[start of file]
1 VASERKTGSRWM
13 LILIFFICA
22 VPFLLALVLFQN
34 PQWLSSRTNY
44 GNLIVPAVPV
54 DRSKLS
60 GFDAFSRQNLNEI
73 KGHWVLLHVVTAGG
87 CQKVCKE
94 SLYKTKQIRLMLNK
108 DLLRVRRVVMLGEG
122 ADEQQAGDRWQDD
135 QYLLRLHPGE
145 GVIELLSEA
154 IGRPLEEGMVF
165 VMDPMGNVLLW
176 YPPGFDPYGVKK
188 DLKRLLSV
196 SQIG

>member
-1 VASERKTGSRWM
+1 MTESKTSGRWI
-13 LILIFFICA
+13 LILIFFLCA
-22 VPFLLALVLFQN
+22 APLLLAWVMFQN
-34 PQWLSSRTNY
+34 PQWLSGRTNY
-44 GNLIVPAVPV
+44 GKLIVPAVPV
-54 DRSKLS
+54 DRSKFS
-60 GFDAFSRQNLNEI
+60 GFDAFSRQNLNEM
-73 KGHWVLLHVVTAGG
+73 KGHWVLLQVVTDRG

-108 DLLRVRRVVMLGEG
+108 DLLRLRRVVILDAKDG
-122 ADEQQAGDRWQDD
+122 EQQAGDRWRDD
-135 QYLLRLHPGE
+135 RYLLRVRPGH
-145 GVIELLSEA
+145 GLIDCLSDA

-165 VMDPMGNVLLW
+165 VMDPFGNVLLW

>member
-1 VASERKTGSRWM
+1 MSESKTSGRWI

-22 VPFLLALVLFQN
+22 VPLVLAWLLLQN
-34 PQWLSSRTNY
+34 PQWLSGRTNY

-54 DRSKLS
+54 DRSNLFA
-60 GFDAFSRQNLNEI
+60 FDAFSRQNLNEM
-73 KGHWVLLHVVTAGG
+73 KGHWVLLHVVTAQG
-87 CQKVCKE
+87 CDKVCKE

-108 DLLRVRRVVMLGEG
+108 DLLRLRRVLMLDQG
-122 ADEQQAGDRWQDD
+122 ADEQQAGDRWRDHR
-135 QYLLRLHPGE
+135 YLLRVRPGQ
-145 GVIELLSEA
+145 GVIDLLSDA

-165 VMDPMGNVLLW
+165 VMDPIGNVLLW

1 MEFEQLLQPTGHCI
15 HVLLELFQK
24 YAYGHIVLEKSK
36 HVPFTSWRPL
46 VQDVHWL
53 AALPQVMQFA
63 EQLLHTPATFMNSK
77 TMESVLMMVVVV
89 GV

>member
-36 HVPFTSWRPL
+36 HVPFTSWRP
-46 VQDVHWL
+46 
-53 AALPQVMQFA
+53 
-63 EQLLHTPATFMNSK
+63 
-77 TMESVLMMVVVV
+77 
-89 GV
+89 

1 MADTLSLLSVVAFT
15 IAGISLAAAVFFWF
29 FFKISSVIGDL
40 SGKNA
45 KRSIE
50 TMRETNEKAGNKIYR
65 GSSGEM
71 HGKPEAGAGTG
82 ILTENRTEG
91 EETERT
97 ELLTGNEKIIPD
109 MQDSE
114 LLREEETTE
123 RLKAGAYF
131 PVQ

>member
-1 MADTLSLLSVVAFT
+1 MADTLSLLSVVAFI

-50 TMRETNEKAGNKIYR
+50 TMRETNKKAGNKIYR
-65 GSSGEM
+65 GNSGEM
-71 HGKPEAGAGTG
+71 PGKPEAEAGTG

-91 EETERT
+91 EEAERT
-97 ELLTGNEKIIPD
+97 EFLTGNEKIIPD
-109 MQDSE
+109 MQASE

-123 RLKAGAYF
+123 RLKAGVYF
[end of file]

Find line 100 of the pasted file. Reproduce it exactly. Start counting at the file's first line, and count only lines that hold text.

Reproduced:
65 GSSGEM